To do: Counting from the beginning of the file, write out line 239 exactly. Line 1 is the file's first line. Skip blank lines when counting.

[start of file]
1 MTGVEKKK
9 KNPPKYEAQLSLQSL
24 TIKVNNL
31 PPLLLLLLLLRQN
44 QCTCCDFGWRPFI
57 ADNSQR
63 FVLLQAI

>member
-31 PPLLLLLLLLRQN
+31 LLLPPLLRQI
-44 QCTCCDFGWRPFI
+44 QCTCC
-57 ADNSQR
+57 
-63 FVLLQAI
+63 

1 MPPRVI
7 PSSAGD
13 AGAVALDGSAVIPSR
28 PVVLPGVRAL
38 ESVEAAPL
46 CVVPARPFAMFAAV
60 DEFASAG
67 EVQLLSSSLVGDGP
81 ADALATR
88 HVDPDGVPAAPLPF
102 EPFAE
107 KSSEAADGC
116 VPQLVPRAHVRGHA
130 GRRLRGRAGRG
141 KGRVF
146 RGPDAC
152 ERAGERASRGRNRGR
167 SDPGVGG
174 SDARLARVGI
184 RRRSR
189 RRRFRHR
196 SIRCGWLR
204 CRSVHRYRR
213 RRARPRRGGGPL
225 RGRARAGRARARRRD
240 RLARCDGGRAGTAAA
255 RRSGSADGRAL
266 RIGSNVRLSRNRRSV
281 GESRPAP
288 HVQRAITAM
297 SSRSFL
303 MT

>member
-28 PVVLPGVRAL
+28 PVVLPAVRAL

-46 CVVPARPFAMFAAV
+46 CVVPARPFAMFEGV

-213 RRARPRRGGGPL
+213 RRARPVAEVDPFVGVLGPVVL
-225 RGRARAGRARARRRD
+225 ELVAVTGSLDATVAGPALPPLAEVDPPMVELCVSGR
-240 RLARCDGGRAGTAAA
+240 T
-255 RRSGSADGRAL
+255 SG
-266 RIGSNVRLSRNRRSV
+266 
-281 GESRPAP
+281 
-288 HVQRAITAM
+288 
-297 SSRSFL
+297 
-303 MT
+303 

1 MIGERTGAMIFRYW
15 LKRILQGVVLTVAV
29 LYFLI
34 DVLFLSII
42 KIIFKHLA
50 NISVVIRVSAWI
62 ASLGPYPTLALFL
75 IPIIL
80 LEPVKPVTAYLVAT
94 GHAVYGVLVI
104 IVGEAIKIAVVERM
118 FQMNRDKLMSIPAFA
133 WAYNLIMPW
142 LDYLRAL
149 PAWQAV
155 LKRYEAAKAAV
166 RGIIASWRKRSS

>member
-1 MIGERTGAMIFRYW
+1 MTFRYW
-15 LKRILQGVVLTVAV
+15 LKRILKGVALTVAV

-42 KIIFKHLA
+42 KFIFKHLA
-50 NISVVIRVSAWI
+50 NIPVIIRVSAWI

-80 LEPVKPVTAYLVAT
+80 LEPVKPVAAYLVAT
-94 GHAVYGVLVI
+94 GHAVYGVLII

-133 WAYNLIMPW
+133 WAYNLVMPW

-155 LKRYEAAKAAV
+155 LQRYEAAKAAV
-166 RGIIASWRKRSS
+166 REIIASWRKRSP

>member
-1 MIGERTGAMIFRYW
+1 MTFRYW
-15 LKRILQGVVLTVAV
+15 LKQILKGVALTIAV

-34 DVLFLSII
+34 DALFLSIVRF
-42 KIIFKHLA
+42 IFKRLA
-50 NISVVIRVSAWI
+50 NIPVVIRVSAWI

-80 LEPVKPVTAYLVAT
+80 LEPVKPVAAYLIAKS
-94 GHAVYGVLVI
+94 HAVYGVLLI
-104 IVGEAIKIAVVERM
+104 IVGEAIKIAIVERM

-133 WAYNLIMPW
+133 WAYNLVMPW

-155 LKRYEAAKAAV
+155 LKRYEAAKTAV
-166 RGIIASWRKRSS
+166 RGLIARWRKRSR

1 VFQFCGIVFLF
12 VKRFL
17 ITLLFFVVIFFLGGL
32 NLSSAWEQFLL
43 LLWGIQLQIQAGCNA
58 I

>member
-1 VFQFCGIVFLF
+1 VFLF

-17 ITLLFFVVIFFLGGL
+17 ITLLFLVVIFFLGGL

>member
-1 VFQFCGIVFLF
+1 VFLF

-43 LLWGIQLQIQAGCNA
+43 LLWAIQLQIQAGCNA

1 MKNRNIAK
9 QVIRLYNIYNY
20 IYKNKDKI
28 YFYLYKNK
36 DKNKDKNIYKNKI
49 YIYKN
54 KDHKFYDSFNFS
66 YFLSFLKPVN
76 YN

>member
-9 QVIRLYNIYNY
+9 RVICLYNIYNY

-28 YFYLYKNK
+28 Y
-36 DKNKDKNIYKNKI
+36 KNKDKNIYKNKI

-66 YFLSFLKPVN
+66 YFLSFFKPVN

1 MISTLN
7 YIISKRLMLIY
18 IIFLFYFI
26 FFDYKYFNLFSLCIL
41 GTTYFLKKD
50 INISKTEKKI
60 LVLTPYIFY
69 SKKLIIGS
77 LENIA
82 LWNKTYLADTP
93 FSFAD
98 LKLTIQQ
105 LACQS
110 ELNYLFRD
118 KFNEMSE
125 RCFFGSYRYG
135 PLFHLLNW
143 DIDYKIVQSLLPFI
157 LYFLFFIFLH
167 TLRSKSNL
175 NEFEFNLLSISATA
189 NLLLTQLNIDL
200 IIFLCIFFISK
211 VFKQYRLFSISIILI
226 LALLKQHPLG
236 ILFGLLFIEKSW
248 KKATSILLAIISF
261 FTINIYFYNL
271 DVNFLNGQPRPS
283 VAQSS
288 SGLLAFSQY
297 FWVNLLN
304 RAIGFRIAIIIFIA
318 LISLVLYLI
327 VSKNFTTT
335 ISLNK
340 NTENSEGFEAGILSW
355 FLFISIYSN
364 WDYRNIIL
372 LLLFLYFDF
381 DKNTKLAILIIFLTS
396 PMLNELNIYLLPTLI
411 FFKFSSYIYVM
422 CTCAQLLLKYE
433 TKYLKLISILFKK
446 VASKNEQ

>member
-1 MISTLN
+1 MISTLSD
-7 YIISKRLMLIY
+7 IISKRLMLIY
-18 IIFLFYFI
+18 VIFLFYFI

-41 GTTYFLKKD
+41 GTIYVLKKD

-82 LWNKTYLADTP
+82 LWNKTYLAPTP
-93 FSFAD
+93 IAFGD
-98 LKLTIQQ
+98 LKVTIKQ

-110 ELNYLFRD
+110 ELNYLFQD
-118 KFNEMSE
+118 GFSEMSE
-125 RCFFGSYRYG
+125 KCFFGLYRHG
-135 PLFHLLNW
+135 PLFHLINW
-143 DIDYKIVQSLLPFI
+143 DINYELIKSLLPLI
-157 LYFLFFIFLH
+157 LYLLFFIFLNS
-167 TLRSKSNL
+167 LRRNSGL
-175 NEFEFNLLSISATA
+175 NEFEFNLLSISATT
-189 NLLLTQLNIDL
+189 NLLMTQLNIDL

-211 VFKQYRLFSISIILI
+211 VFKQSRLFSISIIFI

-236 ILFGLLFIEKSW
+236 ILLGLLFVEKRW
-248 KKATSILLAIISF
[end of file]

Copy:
+167 LRRNSGL